THE Scottish Greens are “just getting started” in government with “far more to come”, party co-leader Lorna Slater has insisted.

She told the Scottish Greens conference in Stirling, that while she was proud of the cooperation agreement negotiated with the SNP, it was only a starting point.

The deal put the Greens in power for the first time anywhere in the UK and Slater said it made the “difference between calling for something to be done and being able to directly deliver it”.

She also told conference that an independent Scotland could play a leading role in the just transition away from fossil fuels across Europe.

READ MORE: Lorna Slater issues challenge to Priti Patel and Boris Johnson

She said the fact Scotland has a quarter of the continent’s offshore renewable potential was a route to “a Scotland that leads our continent as we move on from Putin and his fossil fuels.”

The UK Government and Scottish Conservatives have instead placed a renewed emphasis on expanding fossil fuel production.

Slater went on to slam the UK Government’s record on providing assistance to Ukrainian refugees.

“We can build a fairer, greener and independent Scotland that stands proudly at the heart of Europe and offers safety and solidarity to refugees,” she said. “We can be the Scotland of Kenmure Street, not Downing Street.

“We in Scotland want to stand in solidarity with the people of Ukraine. We want to welcome those who need sanctuary into our homes, but instead our doors have been slammed shut by a UK Government that is singularly failing to step up to its humanitarian responsibilities.

“Every day of inaction will make a terrible situation worse. My message to Boris Johnson and Priti Patel is to stop putting paperwork and bureaucracy ahead of people’s lives.”

While independence has not yet been achieved, the co-operation agreement between the Greens and the SNP was already bearing fruit, Slater said, and an example of this included a proposed ban on companies dumping unsold goods.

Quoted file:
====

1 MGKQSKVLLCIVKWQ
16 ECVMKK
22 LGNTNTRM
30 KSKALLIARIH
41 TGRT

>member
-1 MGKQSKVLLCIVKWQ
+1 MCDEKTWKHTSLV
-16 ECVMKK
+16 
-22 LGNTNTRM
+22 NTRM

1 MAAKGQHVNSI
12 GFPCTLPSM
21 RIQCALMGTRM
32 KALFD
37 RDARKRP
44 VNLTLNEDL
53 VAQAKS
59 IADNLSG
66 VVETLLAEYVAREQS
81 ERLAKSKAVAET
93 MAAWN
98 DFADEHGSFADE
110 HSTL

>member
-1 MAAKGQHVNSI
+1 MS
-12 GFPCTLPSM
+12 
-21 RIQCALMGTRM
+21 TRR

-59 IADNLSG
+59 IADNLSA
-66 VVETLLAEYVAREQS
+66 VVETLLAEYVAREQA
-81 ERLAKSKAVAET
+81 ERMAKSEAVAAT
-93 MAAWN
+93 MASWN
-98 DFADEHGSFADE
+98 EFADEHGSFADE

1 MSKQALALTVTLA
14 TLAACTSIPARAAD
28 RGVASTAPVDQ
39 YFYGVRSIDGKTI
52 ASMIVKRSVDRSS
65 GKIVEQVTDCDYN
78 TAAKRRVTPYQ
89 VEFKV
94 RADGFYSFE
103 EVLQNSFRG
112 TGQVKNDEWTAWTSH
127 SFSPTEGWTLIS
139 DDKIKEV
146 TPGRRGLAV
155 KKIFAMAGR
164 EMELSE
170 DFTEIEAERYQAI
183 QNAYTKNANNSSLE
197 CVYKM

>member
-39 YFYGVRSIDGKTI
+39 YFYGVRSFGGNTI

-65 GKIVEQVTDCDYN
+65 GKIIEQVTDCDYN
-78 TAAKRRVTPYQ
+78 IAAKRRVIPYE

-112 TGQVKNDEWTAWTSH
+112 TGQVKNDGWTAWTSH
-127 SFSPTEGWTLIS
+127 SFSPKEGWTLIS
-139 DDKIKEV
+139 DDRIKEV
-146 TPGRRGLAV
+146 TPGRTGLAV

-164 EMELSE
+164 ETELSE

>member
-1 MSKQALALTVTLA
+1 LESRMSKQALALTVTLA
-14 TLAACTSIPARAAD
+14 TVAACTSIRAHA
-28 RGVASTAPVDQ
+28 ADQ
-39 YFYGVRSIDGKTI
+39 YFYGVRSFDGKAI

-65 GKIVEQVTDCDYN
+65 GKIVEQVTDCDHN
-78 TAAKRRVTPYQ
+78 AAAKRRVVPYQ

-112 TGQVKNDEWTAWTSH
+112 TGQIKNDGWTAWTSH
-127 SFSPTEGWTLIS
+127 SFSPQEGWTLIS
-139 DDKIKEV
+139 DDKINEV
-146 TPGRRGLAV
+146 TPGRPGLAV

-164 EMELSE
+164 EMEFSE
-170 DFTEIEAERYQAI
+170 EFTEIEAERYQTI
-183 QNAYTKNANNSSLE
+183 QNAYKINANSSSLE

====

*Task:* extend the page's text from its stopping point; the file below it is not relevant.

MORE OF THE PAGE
Slater, the circular economy minister, recalled how she had previously pressed First Minister Nicola Sturgeon on the “national disgrace of companies across Scotland destroying thousands of unsold items every week, including computer equipment, books and even face masks”.

“As part of a Circular Economy Bill I will take through Parliament, we aim to ban the destruction of unsold goods,” said Slater. “That isn’t something that we could have done from the backbenches. It’s the difference between opposition and government. It’s the difference between calling for something to be done and being able to deliver it.”

She said Scotland was also looking at implementing a “ban on many of the worst and most damaging single-use plastics that pollute our oceans and litter our coasts” – with new polling showing 76% of people are in favour of this.

Slater said: “It is a ban that is being introduced by Greens in Government, and will be delivered by Greens in government.”

But she added: “There’s far more to come. We’re just getting started.

“We are doubling on-shore wind capacity, introducing at least one new national park, publishing a Circular Economy Bill, delivering rent controls and so much more.”

READ MORE: Patrick Harvie hits back at Scottish Tory attack line on North Sea oil and gas

Scottish Greens co-leader Patrick Harvie also addressed the conference, saying that tackling fuel poverty and energy efficiency would protect vulnerable households from volatile global energy prices.

“We need to insulate Scotland,” he said. “Against our northern hemisphere cold, the blight of fuel poverty and a reliance on turbulent fossil fuel markets which bloat brutal regimes and destroy our planet.

“That is why my first major statement as a minister set a target of converting over one million homes to zero emissions heating by the end of this decade and why we are already seeing the first allocations of our £1.8bn funding over this Parliament.”

Harvie also rejected the Tories’ call to ramp up fossil fuel production, for which he said they were using the war in Ukraine as “justification”.